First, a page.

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US Virgin Islands, Economy

Saint Croix, air base, paid employees, cruise ship, Saint Thomas

Tourism is vital to the economy of the Virgin Islands. Some 32 percent of all paid employees are engaged in retail sales or in services provided by recreation, motels, hotels, and restaurants. The number of tourists visiting the islands rose from about 200,000 in 1960 and 1961 to some 1.5 million in 1986; in the same period, spending by tourists grew from $26 million to more than $500 million. Some 1.6 million tourists arrived by cruise ship alone in 2000. Products manufactured in the islands include rum, watches, textiles, and pharmaceuticals. The islands also have petroleum and alumina processing plants. The total value of goods and services produced in the Virgin Islands, or its Gross Domestic Product (GDP), totaled $2 billion in 1993.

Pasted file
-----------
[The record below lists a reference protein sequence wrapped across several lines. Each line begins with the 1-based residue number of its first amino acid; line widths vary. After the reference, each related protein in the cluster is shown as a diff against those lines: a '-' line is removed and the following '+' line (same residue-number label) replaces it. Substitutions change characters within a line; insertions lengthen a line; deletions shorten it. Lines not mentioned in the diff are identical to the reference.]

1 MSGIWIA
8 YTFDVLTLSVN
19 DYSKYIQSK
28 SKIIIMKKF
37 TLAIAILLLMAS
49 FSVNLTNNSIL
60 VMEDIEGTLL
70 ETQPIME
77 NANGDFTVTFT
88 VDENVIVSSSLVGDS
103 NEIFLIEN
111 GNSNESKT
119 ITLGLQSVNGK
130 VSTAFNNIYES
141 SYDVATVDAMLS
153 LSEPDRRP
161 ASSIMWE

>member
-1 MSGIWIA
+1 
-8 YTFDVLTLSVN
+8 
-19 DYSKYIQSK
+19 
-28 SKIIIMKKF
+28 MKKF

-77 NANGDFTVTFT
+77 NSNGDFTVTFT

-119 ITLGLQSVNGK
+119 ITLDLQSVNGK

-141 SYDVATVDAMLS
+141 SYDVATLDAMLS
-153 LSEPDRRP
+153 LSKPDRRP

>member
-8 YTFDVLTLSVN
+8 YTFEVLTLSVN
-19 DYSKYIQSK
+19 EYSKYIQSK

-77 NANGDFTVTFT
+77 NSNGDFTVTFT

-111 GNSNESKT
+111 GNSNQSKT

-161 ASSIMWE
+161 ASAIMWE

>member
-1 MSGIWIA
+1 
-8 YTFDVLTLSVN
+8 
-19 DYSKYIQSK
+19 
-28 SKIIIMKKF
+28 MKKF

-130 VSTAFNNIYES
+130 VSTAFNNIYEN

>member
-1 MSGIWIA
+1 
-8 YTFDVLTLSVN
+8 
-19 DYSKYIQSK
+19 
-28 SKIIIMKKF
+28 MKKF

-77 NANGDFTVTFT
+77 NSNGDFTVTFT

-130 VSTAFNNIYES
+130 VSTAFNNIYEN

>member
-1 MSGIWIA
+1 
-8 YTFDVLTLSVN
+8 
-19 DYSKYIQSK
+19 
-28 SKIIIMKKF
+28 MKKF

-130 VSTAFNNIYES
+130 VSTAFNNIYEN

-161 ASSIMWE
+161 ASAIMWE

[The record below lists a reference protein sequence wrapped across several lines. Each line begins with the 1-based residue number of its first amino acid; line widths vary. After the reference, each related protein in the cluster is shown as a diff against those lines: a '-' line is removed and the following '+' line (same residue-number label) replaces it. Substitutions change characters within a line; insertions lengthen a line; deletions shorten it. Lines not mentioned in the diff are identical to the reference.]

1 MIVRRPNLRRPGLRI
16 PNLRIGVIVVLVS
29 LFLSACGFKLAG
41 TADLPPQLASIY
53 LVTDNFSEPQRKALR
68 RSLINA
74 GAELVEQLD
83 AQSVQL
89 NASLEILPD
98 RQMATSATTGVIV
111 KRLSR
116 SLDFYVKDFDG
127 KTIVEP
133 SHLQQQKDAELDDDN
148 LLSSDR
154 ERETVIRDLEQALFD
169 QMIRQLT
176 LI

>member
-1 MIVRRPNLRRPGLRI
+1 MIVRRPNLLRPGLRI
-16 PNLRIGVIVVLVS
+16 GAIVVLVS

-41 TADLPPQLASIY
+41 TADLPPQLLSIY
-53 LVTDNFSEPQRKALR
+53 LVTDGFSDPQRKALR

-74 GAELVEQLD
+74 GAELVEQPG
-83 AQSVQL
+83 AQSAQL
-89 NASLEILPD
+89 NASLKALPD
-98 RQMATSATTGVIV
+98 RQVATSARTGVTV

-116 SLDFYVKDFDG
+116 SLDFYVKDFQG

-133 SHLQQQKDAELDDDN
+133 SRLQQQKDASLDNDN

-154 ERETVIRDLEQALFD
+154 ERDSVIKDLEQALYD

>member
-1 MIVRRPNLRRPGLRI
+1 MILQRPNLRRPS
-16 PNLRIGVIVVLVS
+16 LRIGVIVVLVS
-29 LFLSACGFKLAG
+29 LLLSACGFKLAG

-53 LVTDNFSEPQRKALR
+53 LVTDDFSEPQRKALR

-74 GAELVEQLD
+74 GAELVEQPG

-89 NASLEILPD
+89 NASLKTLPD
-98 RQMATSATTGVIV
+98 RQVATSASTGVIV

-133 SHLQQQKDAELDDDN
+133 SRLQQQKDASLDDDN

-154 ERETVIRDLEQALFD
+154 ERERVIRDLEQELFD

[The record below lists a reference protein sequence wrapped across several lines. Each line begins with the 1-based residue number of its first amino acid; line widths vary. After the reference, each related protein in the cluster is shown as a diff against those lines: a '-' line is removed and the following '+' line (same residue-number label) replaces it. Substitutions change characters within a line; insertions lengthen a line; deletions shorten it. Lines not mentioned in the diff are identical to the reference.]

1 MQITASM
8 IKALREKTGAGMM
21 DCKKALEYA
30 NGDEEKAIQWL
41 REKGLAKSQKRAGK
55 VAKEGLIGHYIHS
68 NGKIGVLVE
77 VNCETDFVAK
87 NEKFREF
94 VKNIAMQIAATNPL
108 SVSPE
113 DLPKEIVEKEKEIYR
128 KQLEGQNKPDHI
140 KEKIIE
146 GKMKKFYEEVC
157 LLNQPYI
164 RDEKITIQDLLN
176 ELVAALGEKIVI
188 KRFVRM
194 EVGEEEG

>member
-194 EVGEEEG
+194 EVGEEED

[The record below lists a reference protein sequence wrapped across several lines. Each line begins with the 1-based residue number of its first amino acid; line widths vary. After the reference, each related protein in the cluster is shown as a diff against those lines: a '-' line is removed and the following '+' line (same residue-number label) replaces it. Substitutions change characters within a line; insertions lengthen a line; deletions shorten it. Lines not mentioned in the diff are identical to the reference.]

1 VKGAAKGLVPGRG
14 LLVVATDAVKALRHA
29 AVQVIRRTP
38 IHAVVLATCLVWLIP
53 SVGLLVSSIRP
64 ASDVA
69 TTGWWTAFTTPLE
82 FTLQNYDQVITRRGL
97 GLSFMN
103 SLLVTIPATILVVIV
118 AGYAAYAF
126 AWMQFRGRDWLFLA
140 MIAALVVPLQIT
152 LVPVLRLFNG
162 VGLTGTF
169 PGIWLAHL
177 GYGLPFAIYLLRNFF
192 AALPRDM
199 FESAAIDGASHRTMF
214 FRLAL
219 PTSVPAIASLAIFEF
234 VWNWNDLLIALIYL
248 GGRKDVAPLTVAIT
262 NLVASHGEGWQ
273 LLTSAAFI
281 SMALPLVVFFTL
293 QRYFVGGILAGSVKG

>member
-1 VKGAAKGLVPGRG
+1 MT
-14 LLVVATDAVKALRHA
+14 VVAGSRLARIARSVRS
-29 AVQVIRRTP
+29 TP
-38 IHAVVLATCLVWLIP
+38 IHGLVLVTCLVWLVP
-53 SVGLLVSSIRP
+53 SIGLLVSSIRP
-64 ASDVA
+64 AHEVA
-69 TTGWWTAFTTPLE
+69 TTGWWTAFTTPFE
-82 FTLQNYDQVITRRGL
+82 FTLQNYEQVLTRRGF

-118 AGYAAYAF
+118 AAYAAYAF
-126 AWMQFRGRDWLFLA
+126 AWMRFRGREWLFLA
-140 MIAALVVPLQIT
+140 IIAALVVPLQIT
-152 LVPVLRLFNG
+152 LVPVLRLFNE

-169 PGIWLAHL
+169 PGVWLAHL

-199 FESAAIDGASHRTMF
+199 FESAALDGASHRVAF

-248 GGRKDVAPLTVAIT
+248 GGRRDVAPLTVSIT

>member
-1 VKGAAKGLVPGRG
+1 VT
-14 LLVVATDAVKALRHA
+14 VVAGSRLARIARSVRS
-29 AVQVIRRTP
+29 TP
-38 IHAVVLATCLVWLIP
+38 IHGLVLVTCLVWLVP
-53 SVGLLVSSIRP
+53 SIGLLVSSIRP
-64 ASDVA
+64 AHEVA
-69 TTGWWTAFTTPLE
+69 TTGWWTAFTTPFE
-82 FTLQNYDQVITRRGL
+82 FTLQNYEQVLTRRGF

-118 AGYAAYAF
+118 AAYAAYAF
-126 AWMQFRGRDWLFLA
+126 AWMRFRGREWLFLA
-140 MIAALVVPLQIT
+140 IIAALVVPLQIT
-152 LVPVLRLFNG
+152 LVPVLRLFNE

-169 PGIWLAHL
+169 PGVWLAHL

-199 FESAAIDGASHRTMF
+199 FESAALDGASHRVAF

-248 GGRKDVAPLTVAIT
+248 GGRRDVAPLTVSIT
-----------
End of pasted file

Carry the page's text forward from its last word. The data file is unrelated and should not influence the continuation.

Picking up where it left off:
The islands form the easternmost outpost of the United States. The United States Marine Corps maintains an air base on Saint Thomas and an airfield on Saint Croix.

Article key phrases:

Saint Croix, air base, paid employees, cruise ship, Saint Thomas, retail sales, Gross Domestic Product, GDP, rum, United States Marine Corps, airfield, motels, Virgin Islands, watches, pharmaceuticals, petroleum, textiles, hotels, recreation, restaurants, percent, Tourism, economy, number of tourists, period, services, Products


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